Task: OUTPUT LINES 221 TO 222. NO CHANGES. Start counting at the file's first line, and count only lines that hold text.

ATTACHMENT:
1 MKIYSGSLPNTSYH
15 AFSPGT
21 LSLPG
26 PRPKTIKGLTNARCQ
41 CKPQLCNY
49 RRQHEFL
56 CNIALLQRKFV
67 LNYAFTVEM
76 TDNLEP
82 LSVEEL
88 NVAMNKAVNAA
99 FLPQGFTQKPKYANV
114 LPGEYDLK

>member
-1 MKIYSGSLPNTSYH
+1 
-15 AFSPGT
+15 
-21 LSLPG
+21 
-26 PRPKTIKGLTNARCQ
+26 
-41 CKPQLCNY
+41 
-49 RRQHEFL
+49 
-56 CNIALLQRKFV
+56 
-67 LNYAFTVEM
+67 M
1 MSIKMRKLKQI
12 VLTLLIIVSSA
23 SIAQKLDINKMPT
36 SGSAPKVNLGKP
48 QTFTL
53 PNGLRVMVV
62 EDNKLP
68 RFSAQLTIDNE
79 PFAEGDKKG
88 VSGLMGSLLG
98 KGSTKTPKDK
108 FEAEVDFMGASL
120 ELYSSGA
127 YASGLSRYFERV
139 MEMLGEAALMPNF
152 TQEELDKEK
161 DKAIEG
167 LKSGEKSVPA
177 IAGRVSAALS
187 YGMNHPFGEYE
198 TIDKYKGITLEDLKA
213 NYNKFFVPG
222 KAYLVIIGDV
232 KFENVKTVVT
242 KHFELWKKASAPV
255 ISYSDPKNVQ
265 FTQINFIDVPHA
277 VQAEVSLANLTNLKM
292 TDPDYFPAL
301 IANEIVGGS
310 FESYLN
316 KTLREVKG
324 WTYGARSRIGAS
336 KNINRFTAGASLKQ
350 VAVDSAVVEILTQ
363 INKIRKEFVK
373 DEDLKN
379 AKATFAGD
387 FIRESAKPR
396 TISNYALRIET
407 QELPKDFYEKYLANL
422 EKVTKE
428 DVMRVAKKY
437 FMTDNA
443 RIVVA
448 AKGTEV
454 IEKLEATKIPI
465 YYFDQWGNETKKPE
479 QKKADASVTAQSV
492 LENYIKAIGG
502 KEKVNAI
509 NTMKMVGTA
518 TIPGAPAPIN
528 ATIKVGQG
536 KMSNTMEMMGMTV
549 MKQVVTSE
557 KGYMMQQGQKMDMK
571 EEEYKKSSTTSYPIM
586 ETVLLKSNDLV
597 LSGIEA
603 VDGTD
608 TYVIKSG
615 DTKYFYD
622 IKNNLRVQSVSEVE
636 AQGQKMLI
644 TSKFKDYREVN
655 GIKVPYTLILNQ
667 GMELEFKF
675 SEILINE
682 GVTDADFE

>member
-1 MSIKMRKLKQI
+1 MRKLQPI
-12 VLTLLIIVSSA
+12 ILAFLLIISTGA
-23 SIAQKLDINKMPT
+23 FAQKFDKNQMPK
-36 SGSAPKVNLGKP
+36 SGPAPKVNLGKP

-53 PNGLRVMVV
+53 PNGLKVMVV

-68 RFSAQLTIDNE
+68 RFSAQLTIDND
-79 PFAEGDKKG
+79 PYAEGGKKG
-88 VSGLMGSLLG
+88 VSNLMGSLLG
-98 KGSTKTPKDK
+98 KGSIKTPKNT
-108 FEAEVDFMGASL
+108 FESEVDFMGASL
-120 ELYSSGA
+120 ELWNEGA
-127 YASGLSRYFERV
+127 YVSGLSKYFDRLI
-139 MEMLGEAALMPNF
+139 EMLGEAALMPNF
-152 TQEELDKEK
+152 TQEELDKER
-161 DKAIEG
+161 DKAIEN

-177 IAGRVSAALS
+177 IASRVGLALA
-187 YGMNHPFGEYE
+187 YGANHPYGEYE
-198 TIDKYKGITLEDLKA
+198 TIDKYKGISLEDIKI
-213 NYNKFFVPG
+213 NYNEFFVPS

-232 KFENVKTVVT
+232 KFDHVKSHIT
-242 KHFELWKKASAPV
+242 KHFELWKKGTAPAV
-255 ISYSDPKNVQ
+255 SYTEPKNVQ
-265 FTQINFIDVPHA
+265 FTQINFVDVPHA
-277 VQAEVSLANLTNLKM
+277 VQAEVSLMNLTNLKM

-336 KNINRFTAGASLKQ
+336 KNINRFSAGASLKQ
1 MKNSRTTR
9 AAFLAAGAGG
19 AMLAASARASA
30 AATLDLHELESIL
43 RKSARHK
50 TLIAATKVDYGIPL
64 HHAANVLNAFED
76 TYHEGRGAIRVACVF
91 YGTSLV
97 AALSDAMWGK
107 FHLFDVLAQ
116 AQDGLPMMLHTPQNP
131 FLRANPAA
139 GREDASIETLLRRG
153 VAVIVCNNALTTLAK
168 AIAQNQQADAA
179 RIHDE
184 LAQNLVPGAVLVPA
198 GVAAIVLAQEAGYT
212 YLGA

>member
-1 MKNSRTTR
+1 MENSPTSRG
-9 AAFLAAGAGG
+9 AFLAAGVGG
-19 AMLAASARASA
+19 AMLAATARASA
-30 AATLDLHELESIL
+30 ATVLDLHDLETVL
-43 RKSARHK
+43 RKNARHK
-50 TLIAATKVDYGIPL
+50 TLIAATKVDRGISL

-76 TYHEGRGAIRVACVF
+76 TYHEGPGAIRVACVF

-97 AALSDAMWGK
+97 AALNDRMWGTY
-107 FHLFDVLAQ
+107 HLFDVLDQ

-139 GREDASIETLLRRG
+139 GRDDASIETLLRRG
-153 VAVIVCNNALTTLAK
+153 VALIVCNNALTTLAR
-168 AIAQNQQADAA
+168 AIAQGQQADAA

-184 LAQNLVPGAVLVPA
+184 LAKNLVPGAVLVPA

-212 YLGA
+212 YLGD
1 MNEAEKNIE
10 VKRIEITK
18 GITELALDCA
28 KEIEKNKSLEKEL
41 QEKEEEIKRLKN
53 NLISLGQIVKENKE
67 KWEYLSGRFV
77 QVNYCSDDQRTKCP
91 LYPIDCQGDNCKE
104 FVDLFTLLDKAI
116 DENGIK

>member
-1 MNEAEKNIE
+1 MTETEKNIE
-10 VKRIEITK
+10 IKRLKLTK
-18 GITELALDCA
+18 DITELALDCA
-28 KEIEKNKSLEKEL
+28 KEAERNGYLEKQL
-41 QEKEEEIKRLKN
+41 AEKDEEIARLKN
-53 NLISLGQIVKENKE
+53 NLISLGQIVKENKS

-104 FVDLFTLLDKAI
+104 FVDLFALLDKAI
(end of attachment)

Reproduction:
-41 QEKEEEIKRLKN
+41 AEKDEEIARLKN